Here we are, women, watching the war.
I can’t get that Dave Mason song out of my mind, “There are no
good guys, there are no bad guys … It’s only you and me, and we just
Walking helps me think when I want to figure something out. So I’m
walking down Pine Street in the heart of the city (if you can say this
big east-coast city of mine really has a heart) and I see the tree with
a big red X on its trunk has finally
been cut down.
It was a sycamore, tall and curved and thick, some arborist told me.
He had to learn the names of 200 trees by sight to get his Ph.D., while
I merely recognized a few to survive as a child in an emotional drought:
the twin Japanese red maples on our front lawn, the Weeping flowering
cherry that mimicked my mother’s moods, the lush magnolia that assumed
my sensuality, the blue spruce surrounded by the waxy stems of Devil’s
Paintbrush, and Indian Pipe near the oaks in the woods at the end of the
block where squirrels played hide and seek, and so did I.
Well, when I first saw this big red X on the trunk last year, I knew it was not a
good thing, dripping, bloody, crude. I knew it wasn’t Jackson Pollock’s
rude gesture, not his message to the Angel of Death, Go away, fly over
this house, pass it by. Even though it was the week of Passover then
too, that holiday of my ancient people where they ask all those nosy
questions at the ritual supper they call a Seder: why is this night
different from all others, when will the prophet Elijah who we have set
an extra place at this table for 20 years finally show up and drink some
of the sacramental Manishevitz, and will he put an end to what’s going
on in Kosovo? That could be the real question.
But first, I know things could be different in my city. I know if
they cemented or tarred or filled the rotten spot of a trunk in the
country instead of killing the tree, in the city they would do the
opposite: amputate, uproot, discard, a hundred years worth of history
without a backward glance, then plant a twig in the same spot and call
it a Flowering Pear, until six weeks later, parched and sere, it would
have expired from the car exhaust, truly exhausted. Here, they don’t
repair. They say that. It’s easier to eliminate, and if we are in any
way fortunate, to replace. That’s how they do it. That’s what they say.
That’s their story, and they are stuck with it. Take the metaphor and
run with it.
How American this city I live in is. All the sidewalk trees are dying
here. The old ones from the cars, the new ones from stupidity. On the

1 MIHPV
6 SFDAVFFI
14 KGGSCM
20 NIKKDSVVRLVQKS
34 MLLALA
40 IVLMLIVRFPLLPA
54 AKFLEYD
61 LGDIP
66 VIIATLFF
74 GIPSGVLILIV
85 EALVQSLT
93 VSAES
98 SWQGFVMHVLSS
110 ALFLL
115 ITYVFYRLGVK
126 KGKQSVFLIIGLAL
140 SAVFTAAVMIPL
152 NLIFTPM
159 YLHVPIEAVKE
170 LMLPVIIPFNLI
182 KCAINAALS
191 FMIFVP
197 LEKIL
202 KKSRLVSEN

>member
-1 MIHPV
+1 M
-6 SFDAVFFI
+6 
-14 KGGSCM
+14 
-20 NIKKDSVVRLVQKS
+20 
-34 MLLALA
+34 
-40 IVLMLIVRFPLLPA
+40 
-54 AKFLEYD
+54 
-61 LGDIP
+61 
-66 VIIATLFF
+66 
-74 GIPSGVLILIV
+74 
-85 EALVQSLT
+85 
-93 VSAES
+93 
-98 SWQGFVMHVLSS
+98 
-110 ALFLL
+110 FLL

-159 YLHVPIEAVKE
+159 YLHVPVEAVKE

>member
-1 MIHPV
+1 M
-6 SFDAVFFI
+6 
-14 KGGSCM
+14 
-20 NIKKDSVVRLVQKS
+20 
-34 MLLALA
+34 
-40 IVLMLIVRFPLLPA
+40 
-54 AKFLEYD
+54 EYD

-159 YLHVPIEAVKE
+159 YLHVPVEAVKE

so-called Avenue of the Arts, a thoroughfare devoted to the untrammeled
spirit of creativity, the municipal geniuses have glued the tree trunks
into the ground with asphalt in the guise of efficiency. I watch them,
parched and thirsty, finally die, their magnificence moot, mute tribute
to whatever crony of the Mayor got that contract. There is no greater
public rebuke to lack of nurturance than a dead tree, nothing. Children,
and Love, die privately but trees are there for us to see, accusing us
every time we walk by them.
The arborist says those city people are crazy, a big tree like that’s
worth $16,000 to a property owner. I bumped into the real estate man
whose office is shaded by that tree. I hadn’t talked to him for more
than twenty years. He was not happy about the tree’s fate either.
Eighty-one now, waiting for Alzheimer’s to do what World War II
couldn’t, he used to manage the apartment house across the street where
I lived right out of college.
The Realtor has the same name as my father, Leo. He’s sweet, Old Leo.
He was my first real estate man, ever. I remind him of this. Yes, right
over there, he points to the sandy-stuccoed building across the street,
the one Mrs. Dr. Ferguson used to own, the training analyst who wrote
children’s stories and decreed, All Writing Is Psychology. She was
definitely onto something.
Anyway, Old Leo keeps a picture of a young soldier in his back
pocket. “Know who that is?” He shows it to me. Of course. How many times
he survived in war, he insists, so Death didn’t want him now.
That encounter with Leo haunts me when I think of Kosovo. Here I am
obsessing about a dead tree when there’s a war going on. Right now, war
isn’t real to us until we see the bodies of OUR boys on TV. Not theirs.
Until our three guys were shot down, captured, theirs didn’t count,
didn’t register in the American consciousness, except as background
noise for dinner. We’re too comfortable, many of us.
We’ re waiting, perhaps, for some moral leadership. But as America
approaches the Millennium, the Democrats have become Republicans, and
Republicans have become Democrats. Hawks have become Doves, and Doves
have become Hawks. Something’s in the wind, or the water. Something’s
The Pope? While His Holiness’ Easter message was redolent of a weary
compassion for the mingling of “blood and tears” in Yugoslavia, he’s on
his way to becoming a Rock Star. Released a new CD: Papal Rap? Let your